Monday, 17 July 2017

Philippine bishop languishes
in jail for over two months

Bishop Carlo Morales has been in jail for over two months

Patrick Comerford

During today’s sessions of the annual conference of USPG, Rachel Parry told the harrowing story of Bishop Carlo Morales who is being detained illegally in the Philippines for almost two months now.

Bishop Carlo Morales is the Bishop of Ozamis in the Iglesia Filipina Independiente (IFI), also known as the Aglipayan Church and the Philippine Independent Church, and is in communion with the Anglican Communion.

The conference of USPG (United Society Partners in the Gospel) is taking place at the High Leigh Conference Centre near Hoddesdon in rural Hertfordshire.

On 11 May, he was illegally arrested and detained and now faces fabricated charges.

Bishop Carlo is a peace advocate and a member of Pilgrims for Peace, the Philippine Peace Platforms and the Ecumenical Bishops’ Forum, which have been steadfast in their demands for the Philippine government and the NDFP (National Democratic Front of the Philippines) to resume peace talks that began in 1994.

Support for the peace talks is part of the Church’s prophetic peace-building ministry. Bishop Carlo was travelling with his wife, Maria Teofilina, and their driver, Isadome Dalid, to Ozamiz, on 11 May 2017, when they were flagged down by Rommel Salinas, a consultant for the NDFP, who asked for a lift. As a consultant involved in the peace process, Salinas carries a card that guarantees legal safety, including unhindered passage and immunity from search, arrest and detention.

However, as the bishop’s car approached Gango in Ozamiz City, they were stopped at a military checkpoint. Salinas was arrested, despite the guarantees of immunity. Bishop Carlo, his wife and the driver were told they were free to go, but Bishop Carlo decided to stay with Salinas.

When they arrived at a police station, all three were handcuffed and told they were accomplices to a high-value target and that they were harbouring a criminal. Their bags were confiscated, and the police claimed they had found a weapon in one bag.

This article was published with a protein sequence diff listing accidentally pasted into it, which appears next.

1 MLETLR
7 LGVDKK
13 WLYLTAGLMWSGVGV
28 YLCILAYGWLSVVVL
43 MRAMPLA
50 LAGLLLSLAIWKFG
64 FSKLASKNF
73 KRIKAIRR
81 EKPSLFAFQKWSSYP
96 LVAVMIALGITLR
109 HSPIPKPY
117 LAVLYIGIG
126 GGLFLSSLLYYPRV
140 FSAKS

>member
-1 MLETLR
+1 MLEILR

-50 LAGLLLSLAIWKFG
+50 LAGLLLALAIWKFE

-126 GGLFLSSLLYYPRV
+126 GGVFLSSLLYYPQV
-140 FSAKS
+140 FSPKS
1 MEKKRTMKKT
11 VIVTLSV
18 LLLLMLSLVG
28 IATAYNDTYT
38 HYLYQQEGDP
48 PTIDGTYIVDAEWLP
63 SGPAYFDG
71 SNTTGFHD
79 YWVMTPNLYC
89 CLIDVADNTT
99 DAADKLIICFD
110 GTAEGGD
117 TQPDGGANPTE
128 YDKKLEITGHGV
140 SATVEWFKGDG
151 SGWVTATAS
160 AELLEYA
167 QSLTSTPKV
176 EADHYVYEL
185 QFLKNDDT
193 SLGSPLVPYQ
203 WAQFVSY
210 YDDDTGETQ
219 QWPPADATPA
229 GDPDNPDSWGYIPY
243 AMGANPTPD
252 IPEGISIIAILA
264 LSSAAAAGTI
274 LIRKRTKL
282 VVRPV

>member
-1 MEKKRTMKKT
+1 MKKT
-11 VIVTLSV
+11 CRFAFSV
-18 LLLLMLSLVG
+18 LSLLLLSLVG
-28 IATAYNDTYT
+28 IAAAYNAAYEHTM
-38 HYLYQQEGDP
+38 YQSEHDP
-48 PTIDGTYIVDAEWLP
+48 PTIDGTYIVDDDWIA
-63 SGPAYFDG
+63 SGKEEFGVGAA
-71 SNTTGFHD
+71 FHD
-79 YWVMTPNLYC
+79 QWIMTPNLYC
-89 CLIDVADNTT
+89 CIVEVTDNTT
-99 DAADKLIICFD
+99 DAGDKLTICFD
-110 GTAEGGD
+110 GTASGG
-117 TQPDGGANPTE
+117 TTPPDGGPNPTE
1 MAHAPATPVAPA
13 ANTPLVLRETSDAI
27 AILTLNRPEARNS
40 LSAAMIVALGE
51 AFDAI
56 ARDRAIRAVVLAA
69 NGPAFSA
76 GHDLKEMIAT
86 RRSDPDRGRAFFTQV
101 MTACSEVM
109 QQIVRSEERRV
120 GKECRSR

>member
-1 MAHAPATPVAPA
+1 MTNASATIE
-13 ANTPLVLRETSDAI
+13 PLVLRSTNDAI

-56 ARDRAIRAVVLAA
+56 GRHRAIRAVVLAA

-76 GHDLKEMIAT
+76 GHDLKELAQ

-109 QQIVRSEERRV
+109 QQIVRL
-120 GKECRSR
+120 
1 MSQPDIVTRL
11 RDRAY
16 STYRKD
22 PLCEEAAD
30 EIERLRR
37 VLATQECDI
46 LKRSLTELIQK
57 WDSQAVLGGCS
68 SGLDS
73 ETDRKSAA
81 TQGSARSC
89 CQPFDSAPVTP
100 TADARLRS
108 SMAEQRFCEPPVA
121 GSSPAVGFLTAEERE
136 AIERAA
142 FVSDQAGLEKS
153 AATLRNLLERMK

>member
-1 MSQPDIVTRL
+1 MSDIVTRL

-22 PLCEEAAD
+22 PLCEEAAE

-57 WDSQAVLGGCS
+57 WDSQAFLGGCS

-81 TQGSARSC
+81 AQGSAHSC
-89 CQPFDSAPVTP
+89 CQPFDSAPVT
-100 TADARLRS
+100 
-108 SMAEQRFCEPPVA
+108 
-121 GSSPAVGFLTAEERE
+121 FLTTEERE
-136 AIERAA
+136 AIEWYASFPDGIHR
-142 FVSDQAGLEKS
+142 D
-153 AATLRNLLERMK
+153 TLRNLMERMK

The police refused to allow the bishop to have a private conversation with his lawyer, and he was told that he was going to be charged with the illegal possession of explosives that had been found in his car. Since then, the legal process has been delayed and prolonged.

The IFI has been subject to political persecution and threats ever since it was founded in 1902. Its origins are similar to the Old Catholic churches in Europe and the Reformed Episcopal Churches in Spain and Portugal.

The Obispo Maximo (Archbishop or Primate) of the IFI, Alberto Ramento, was brutally killed on 3 October 2006. The church believes he was murdered in order to silence him for his life-long stand for justice in the Philippines. His killers have never been charged or tried. But today, the IFI has 6 to 8 million members and is the second largest church in the Philippines.

Canon Grace Kaiso, General Secretary if the Council of Anglican Churches in Africa, spoke at the conference this evening of his work with the 40 million Anglicans in Africa, and the variety of this work.

He spoke of how some Anglican provinces in Africa cover only one country, while others cover several countries, including the Provinces in West Africa, Central Africa and Southern Africa.

He asked us to consider whether there are ways in which our partnerships with communities may have contributed to unsustaintable livelihoods, and asked how the ‘midwife’ approach can be of mutual benefit to USPG and its partners.

After the Morning Eucharist celebrated by Canon Joabe Cavalcanti, a USPG trustee, the conference continues tomorrow with Bibles studies, workshops and a meeting of the council of USPG.

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